The status of the presidency in dispute
There are moves afoot to change the status of the presidency, indeed to
enhance it further. This is the result no doubt of public disillusionment with
the paralysis afflicting parliamentary politics and government for a good while,
to which we turn in a moment.
The direct presidential election has no tradition in the Czech Republic and its
possible introduction should be linked with strengthening presidential powers,
Cyril Svoboda (Christian Democrats), minister in charge of legislation, said at
a conference on the direct presidential election in the Senate.
“If we accepted the idea of having the head of state elected directly by
people, it would be necessary to revise the president's constitutional
powers," Svoboda said. “If elected by all people, the president would
need his position among other constitutional institutions to be strengthened,”
Svoboda said. Such a president would not, for instance, have to submit some
decisions to the prime minister for signature, Svoboda added.
Anchoring direct presidential elections in the constitution without making
changes in the presidential powers could produce power disputes between the
government and the head of state, Svoboda said.
According to Svoboda, an argument for direct presidential elections cannot be
the "problematic experience" from the last election in 2003, when MPs
elected current President Vaclav Klaus only after several-week-long attempts, in
the third round of the third election.
Senate chairman Premysl Sobotka (senior ruling Civic Democrats, ODS) said he was
in favour of maintaining the present model of election of the head of state by
Sobotka nevertheless added that he would not fight against direct presidential
elections at any cost. Sobotka also said the constitutional order would have to
be shifted towards the presidential system if the president were to be elected
by all the people.
Matters closer to home
But of course the present governance of the country matters too. And that is in
the hands of the existing premier and his government.
In early June 2006, Czech voters renewed the Chamber of Representatives. Final
results gave the governing Civil Democratic Party (ODS) 35.58 per cent of all
cast ballots, followed by the Czech Social Democratic Party (CSSD) with 32.32
per cent. Czech parties require at least five per cent of the vote to earn seats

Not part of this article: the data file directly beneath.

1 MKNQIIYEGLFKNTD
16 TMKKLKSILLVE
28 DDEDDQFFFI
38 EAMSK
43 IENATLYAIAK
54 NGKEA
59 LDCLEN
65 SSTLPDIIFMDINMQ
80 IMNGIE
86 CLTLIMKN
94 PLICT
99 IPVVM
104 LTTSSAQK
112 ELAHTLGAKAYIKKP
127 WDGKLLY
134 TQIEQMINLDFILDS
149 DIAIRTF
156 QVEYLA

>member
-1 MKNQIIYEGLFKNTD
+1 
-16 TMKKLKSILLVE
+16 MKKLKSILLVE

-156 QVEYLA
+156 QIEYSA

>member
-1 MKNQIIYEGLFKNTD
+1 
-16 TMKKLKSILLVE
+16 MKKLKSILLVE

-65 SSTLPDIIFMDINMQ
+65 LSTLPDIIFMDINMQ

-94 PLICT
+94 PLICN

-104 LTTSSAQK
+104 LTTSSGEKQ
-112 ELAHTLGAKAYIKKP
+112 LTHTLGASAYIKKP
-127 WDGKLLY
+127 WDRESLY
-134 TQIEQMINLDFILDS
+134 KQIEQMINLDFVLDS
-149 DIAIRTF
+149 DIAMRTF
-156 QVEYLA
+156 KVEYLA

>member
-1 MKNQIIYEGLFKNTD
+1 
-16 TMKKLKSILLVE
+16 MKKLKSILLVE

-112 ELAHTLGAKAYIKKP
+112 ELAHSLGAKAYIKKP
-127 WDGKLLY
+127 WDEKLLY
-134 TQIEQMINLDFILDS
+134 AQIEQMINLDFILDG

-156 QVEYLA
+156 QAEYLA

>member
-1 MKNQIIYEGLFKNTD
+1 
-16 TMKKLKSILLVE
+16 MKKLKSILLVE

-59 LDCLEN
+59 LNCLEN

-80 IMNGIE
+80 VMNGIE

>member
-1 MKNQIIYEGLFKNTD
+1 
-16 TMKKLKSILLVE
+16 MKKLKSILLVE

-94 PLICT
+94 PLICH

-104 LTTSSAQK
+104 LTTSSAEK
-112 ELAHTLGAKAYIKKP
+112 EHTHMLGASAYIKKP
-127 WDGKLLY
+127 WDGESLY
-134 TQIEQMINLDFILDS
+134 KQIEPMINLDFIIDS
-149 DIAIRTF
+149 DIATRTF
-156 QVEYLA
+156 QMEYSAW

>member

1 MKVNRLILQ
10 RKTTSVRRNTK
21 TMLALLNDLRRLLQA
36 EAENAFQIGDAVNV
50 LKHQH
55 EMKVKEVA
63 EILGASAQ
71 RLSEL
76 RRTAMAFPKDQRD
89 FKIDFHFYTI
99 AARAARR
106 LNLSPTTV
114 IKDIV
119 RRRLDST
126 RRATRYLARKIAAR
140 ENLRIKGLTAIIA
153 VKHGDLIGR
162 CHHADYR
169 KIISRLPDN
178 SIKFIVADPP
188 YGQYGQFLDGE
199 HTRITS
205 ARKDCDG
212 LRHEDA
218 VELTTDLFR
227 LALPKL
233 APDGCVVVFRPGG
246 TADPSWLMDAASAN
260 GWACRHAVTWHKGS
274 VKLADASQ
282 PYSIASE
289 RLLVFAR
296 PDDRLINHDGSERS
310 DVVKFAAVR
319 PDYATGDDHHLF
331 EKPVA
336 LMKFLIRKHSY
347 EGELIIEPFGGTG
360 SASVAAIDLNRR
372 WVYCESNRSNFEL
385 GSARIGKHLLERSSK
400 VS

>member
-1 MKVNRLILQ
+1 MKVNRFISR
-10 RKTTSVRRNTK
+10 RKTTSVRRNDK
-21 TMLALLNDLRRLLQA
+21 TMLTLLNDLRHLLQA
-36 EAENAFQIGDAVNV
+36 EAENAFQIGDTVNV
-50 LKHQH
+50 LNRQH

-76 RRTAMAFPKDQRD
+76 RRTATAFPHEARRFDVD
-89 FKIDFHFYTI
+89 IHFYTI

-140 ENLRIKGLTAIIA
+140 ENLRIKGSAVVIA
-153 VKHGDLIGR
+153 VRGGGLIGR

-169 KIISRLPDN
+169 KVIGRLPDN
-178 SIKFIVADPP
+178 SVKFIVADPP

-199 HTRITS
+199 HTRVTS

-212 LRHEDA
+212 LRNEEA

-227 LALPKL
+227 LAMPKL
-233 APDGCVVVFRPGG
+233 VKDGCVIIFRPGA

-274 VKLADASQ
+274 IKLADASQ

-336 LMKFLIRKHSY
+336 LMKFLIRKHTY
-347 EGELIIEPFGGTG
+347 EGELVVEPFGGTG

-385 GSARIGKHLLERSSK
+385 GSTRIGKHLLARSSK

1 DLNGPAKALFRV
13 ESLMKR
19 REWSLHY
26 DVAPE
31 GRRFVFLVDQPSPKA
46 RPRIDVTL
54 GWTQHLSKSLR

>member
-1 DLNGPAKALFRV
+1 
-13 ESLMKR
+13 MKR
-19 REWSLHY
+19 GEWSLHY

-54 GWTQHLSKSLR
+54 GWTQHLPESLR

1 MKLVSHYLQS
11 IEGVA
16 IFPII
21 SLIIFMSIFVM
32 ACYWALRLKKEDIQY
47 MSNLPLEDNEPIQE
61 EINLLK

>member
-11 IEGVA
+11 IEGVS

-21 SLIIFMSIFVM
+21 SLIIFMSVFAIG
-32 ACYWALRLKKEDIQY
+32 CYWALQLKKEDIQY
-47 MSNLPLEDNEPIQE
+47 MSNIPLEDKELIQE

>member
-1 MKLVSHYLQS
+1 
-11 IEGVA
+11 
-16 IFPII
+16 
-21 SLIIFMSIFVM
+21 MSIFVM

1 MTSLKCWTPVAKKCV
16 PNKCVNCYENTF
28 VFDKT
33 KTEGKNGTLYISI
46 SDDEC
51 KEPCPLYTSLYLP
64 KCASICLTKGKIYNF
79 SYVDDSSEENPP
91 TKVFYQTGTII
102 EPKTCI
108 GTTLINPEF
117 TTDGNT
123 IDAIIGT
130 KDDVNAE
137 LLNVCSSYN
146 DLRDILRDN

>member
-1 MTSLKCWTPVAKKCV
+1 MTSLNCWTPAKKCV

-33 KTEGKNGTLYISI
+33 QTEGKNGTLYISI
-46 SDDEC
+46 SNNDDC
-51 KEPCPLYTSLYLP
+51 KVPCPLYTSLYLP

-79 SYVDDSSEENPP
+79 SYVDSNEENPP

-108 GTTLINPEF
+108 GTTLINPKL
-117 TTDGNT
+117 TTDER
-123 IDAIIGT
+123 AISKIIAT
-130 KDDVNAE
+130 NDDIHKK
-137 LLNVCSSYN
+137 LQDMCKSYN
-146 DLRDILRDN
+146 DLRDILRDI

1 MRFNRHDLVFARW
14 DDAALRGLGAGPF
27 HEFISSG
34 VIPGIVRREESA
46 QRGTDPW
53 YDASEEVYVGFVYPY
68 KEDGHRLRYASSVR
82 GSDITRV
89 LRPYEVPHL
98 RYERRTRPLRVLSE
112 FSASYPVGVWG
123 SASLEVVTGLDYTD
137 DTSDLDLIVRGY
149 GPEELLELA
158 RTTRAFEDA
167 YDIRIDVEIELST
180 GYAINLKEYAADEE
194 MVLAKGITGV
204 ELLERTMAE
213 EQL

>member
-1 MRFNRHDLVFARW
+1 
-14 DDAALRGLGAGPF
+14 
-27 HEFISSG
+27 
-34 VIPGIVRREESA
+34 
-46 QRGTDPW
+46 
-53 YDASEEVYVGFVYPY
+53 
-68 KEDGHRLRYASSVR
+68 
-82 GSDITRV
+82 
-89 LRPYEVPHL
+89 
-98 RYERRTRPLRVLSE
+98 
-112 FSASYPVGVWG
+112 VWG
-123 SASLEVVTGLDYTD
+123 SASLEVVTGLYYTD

under the country’s proportional representation system. The final tallies gave
the ODS, the Christian and Democratic Union - Czech People’s Party (KDU-CSL)
and the Green Party (SZ) 100 seats in the lower house, with the remaining 100
seats going to the CSSD and the Communist Party of Bohemia and Moravia (KSCM).
The tie among rival factions led to a long political stalemate. In January,
Czech president Vaclav Klaus re-appointed ODS leader Mirek Topolanek as prime
minister. Topolanek’s government eventually won a confidence motion in the
Chamber of Representatives after a 100-97 vote.
New poll findings
The main opposition party in the Czech Republic improved its standing in
September, according to a poll by Factum Invenio. 33 per cent of respondents
would back the CSSD in the next legislative election, up 2.3 points since
The governing ODS came second with 32.2 per cent, followed by the KSCM with 15.3
per cent, the SZ with 7.1 per cent, and the KDU-CSL with 6.8 per cent.
Green minister resigns
On September 25th, Czech education minister and SZ member Dana Kuchtova
resigned. Kuchtova was in charge of designing a comprehensive programme on how
to best dispense with European Union (EU) funds, but failed to complete it on
Topolanek said he did not ask directly for the minister’s resignation,
declaring, "I certainly did not exert any pressure on them. They certainly
felt it themselves that she harms the Green Party and the government
coalition." Topolanek also denied Kutchova’s departure could mean
"any noticeable changes in the government."